that it would have required a good ten minutes for me to stare at the
thing and wait
and wait, before finally deciding to pick it up and
spray mayhem throughout the Chief Ministers carriage.
The next morning the train crawled into New Delhi station. Over the next
nine days I do a lot of staring and waiting. I stare at the ceiling as
I wait in bed lying flat on my back. I make frequent visits to the bathroom
and stare down the toilet as I throw up into it. It is Christmas and New
Year time and I am stuck in the hotel Vishal nursing a severe bout of
dysentery. It is one of the coldest periods on record in Delhi. At night
the temperature falls to five degrees celcius. People walk around wrapped
in blankets or shawls with the breath clouding the night air. When Indian
cities are cold and cloudy they can be very depressing. The filth, power
cuts and chaos seem more salient. At least when bathed in sun, they appear
Over the nine day period that I am laid up in bed with the Bob Segar version
of ¨Santa Claus is Coming to Town¨ constantly bellowing from a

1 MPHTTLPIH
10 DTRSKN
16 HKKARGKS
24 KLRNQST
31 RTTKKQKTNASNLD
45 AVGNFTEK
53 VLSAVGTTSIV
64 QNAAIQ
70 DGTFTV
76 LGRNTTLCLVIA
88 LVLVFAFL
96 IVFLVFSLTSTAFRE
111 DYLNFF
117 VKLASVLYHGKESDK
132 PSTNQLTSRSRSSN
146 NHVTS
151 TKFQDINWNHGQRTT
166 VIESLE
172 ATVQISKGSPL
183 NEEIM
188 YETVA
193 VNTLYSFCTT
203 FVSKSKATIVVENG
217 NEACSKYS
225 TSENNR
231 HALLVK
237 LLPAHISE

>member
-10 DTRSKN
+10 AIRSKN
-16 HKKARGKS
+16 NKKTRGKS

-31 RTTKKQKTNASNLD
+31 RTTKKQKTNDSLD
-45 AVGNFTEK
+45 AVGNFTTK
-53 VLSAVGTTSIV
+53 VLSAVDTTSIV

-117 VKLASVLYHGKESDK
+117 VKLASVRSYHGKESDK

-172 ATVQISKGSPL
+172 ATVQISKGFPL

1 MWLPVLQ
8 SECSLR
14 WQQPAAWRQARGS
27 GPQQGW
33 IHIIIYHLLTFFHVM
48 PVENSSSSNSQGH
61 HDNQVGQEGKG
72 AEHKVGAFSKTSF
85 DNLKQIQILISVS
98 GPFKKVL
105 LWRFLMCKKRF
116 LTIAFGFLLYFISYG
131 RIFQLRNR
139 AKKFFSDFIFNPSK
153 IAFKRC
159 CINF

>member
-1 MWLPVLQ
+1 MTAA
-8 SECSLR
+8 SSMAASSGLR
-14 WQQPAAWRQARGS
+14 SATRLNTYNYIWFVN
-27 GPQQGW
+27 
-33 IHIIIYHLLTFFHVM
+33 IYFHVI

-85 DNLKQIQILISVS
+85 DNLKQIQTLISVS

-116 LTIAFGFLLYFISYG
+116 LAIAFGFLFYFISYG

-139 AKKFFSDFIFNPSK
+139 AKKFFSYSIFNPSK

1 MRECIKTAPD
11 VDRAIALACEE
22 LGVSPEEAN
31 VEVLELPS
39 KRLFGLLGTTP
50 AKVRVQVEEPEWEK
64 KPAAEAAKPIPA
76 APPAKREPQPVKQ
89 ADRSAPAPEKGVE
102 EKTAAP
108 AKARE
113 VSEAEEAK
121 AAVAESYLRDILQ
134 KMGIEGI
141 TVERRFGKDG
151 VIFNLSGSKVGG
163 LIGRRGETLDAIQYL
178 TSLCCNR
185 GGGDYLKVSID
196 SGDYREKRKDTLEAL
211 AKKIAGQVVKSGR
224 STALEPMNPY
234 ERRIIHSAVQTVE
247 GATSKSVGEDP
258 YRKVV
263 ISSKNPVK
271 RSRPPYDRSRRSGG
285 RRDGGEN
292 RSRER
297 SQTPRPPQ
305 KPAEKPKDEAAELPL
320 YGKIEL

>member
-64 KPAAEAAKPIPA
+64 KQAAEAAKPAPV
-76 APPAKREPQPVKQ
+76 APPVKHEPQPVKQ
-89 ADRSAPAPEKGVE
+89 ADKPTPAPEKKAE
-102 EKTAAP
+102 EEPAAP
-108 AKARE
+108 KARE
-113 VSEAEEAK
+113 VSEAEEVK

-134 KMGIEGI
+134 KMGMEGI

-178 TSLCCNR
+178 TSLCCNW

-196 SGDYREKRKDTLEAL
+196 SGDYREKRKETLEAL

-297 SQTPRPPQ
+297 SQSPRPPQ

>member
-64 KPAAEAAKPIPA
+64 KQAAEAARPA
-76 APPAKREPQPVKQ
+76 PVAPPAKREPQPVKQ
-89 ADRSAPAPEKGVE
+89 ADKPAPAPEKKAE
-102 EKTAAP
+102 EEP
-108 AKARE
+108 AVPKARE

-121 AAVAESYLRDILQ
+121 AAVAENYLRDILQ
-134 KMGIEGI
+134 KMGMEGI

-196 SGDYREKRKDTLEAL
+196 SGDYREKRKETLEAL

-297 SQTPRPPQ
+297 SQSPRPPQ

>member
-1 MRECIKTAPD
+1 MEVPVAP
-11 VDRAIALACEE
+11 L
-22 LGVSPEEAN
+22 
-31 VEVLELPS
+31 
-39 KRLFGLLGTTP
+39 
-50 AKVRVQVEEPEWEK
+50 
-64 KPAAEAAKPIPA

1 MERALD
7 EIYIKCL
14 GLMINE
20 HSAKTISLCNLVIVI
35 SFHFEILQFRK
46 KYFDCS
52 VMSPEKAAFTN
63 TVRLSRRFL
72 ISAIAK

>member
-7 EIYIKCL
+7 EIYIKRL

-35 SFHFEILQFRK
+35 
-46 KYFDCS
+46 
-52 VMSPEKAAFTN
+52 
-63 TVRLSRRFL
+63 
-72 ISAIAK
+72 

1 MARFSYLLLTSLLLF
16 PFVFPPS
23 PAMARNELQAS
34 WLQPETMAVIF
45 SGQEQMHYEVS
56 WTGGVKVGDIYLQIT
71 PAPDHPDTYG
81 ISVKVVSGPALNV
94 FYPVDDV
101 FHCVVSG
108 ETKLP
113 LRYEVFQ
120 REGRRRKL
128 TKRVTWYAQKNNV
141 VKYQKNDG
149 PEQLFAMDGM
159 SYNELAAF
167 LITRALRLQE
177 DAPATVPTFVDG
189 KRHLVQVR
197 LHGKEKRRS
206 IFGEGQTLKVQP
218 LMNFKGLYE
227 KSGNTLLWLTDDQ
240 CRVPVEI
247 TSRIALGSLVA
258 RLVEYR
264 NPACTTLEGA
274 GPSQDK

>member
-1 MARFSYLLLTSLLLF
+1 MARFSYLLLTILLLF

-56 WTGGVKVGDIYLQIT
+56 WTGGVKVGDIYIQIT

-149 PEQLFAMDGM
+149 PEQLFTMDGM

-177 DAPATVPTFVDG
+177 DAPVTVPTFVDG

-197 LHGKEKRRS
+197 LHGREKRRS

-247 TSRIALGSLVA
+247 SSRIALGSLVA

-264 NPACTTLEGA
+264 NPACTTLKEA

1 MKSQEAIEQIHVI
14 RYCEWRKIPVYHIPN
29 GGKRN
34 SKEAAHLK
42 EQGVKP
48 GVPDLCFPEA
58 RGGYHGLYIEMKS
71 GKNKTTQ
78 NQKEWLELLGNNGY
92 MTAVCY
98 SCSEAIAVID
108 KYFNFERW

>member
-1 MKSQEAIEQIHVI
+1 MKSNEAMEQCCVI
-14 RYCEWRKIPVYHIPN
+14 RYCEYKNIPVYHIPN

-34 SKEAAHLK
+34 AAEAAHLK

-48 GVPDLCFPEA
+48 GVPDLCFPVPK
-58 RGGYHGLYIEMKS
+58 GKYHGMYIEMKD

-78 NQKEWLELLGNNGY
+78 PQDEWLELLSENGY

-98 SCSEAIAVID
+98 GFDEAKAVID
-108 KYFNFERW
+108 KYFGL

room across the hallway. The Kashmiri occupant and his German girlfriend
are stuck in Delhi waiting to head north into the mountains. Everytime
I think of Bob Segar or hear that song, I automatically think of dysentery.
I am sure that Bob Segar wanted to be remembered for so much more. After
I recovered, I took a forty hour train journey south to Chennai. I needed
a warmer climate. A few days after arriving, I take a plane back to the
UK. I had had a gutful of India literally.
A few months later, I returned to see Shweta. And a few months after that
I never saw or heard from her again. I suppose that I got sick of waiting
- waiting for her to be someone she wasn¨t - waiting for her to become
someone she couldn¨t be. It was all my fault. In some ways Shweta
was a product of her country. I should not have expected her to change.
In India, you wait, you accept, and you take things as they are. It is
all like a game of cricket. Much of the waiting in India is punctuated
with remarks from well intention people who say ¨Take a seat. You